- Pakistan: Dengue Outbreak - Sep 2017
- Pakistan: Floods and Heavy Snowfalls - Jan 2017
- Pakistan: Floods and Landslides - Jun 2016
- Pakistan: Floods and Landslides - Mar 2016
- Afghanistan/Pakistan: Earthquake - Oct 2015
- Pakistan: Floods - Apr 2015
- Pakistan: Floods - Sep 2014
- Pakistan: Drought - 2014-2017
- Pakistan: Polio Outbreak - 2014-2017
- Pakistan: Dengue Outbreak - Oct 2013
Most read reports
- Two more die of malnutrition in Tharparkar
- Restoring Self–Reliance: Support for Self-reliance and Livelihoods Projects in Asia - Annual Report 2017
- Pakistan: Voluntary Repatriation Weekly Update (As of 14th September 2018)
- Pakistan PM to Offer Citizenship to Afghans Born in Pakistan
- Pakistan: Overview of Afghan Refugee Population and UNHCR Operational Presence | As of 31st of August, 2018
Médecins Sans Frontières (MSF) has been told by the Pakistani authorities to close its medical activities in Bajaur Agency in north-western Pakistan. The closure will leave thousands of people in Bajaur Agency without vital healthcare, and comes just seven weeks after MSF was forced to close its project in Kurram Agency, also in the Federally Administered Tribal Areas (FATA).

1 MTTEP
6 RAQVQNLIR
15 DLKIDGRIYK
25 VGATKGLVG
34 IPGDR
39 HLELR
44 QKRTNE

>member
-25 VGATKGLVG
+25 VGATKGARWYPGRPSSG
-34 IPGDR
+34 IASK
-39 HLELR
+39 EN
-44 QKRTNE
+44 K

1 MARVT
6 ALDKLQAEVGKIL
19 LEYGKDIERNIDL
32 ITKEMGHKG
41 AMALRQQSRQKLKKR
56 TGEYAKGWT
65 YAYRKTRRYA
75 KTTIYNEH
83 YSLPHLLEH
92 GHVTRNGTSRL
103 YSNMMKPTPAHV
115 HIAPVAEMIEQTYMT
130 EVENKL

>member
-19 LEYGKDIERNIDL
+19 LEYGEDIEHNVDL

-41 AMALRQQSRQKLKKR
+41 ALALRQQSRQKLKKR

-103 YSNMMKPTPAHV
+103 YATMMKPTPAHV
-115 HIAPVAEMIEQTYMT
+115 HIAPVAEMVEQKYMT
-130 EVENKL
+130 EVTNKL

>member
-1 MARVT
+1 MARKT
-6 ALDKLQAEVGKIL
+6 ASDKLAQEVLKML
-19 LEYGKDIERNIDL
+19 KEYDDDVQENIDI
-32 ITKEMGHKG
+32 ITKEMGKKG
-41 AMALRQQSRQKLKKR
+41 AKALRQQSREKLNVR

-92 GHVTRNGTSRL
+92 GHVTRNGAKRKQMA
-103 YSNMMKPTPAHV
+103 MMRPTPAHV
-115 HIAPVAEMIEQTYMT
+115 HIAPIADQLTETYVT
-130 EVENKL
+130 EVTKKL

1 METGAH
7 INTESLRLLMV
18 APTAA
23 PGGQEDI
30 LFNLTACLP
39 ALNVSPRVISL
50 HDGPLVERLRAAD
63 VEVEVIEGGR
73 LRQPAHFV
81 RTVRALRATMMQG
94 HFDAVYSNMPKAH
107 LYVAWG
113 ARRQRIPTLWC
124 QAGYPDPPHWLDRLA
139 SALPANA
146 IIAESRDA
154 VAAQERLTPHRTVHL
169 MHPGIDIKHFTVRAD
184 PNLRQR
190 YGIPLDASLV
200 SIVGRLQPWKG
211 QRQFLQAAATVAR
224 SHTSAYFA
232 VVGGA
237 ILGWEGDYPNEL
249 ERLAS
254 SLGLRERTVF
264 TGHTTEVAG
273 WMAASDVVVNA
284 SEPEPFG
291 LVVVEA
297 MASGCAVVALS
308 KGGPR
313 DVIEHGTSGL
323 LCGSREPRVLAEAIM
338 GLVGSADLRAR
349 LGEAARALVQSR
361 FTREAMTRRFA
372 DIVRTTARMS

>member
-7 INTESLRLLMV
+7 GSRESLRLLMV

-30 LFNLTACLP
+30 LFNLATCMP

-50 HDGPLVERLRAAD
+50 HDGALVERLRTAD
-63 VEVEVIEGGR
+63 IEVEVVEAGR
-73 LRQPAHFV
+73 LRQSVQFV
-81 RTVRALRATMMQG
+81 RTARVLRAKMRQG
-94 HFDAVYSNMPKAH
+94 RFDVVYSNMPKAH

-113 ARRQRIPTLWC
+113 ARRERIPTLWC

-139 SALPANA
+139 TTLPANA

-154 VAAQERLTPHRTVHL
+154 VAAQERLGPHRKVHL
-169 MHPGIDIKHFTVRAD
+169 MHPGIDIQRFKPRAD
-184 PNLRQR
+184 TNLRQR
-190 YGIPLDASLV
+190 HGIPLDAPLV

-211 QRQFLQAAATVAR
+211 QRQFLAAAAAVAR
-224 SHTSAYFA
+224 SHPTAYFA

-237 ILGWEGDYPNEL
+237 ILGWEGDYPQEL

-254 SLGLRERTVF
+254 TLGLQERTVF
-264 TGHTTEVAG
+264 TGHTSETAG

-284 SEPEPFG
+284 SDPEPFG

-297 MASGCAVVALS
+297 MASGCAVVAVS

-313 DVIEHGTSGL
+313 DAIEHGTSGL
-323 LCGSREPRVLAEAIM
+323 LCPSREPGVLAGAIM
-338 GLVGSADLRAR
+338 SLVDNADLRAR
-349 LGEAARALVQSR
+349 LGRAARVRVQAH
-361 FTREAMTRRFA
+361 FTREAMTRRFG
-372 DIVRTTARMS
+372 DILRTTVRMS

The flight of the Rohingya has caught the world’s attention. Since 25 August, more than half a million men, women and children fled from one country to another in search of safety and respite.
The conditions of those now living in Bangladesh, having crossed from Myanmar, are dire. Many have arrived with just the clothes they happened to be wearing; they arrive scarred, wounded, traumatised.
After 14 years of working in Kurram district, in the Federally Administered Tribal Areas (FATA), Pakistan, Médecins Sans Frontières (MSF) is withdrawing from the area. The authorities have refused to issue a no objection certificate (NoC), without providing any explanation. Without a valid NoC, MSF cannot continue to provide medical services in Kurram Agency, which is located on the north-western border of Pakistan.
New Report Reveals Governments are Failing to Prioritize Tuberculosis, the World's Deadliest Infectious Disease